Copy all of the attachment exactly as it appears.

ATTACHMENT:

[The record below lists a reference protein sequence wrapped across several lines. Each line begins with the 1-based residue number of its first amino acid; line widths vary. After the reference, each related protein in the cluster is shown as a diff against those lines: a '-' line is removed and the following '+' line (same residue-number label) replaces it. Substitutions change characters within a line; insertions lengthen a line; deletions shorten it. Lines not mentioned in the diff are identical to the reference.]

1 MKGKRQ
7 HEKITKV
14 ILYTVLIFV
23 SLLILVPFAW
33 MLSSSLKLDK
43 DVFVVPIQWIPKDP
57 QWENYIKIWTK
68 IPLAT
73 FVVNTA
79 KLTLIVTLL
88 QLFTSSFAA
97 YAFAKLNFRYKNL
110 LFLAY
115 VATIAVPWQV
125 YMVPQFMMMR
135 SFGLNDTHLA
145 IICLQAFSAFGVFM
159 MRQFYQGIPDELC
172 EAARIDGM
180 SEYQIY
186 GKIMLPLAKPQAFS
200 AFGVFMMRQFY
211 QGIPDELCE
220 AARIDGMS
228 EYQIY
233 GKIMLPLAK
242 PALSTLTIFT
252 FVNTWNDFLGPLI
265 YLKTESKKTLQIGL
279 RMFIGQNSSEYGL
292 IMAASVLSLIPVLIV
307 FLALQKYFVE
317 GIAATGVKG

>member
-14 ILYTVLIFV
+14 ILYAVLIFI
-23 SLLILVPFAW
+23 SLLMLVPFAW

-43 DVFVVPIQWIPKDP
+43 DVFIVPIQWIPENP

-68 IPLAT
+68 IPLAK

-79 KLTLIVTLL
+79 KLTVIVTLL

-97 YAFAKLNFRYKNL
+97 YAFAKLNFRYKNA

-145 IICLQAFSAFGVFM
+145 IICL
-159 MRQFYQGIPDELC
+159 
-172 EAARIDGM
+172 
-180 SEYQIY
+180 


[The record below lists a reference protein sequence wrapped across several lines. Each line begins with the 1-based residue number of its first amino acid; line widths vary. After the reference, each related protein in the cluster is shown as a diff against those lines: a '-' line is removed and the following '+' line (same residue-number label) replaces it. Substitutions change characters within a line; insertions lengthen a line; deletions shorten it. Lines not mentioned in the diff are identical to the reference.]

1 MKGKRQ
7 HEKITKV
14 ILYTVLIFV
23 SLLILVPFAW
33 MLSSSLKLDK
43 DVFVVPIQWIPKDP
57 QWENYIKIWTK
68 IPLAT
73 FVVNTA
79 KLTLIVTLL
88 QLFTSSFAA
97 YAFAKLNFRYKNL
110 LFLAY
115 VATIAVPWQV
125 YMVPQFMMMR
135 SFGLNDTHLA
145 IICLQAFSAFGVFM
159 MRQFYQGIPDELC
172 EAARIDGM
180 SEYQIY
186 GKIMLPLAKPQAFS
200 AFGVFMMRQFY
211 QGIPDELCE
220 AARIDGMS
228 EYQIY
233 GKIMLPLAK
242 PALSTLTIFT
252 FVNTWNDFLGPLI
265 YLKTESKKTLQIGL
279 RMFIGQNSSEYGL
292 IMAASVLSLIPVLIV
307 FLALQKYFVE
317 GIAATGVKG

>member
-14 ILYTVLIFV
+14 ILYAVLIFI
-23 SLLILVPFAW
+23 SLLMLVPFAW

-43 DVFVVPIQWIPKDP
+43 DVFIVPIQWIPENP

-68 IPLAT
+68 IPLAK

-79 KLTLIVTLL
+79 KLTVIVTLL

-97 YAFAKLNFRYKNL
+97 YAFAKLNFRYKNA

-145 IICLQAFSAFGVFM
+145 IICL
-159 MRQFYQGIPDELC
+159 
-172 EAARIDGM
+172 
-180 SEYQIY
+180 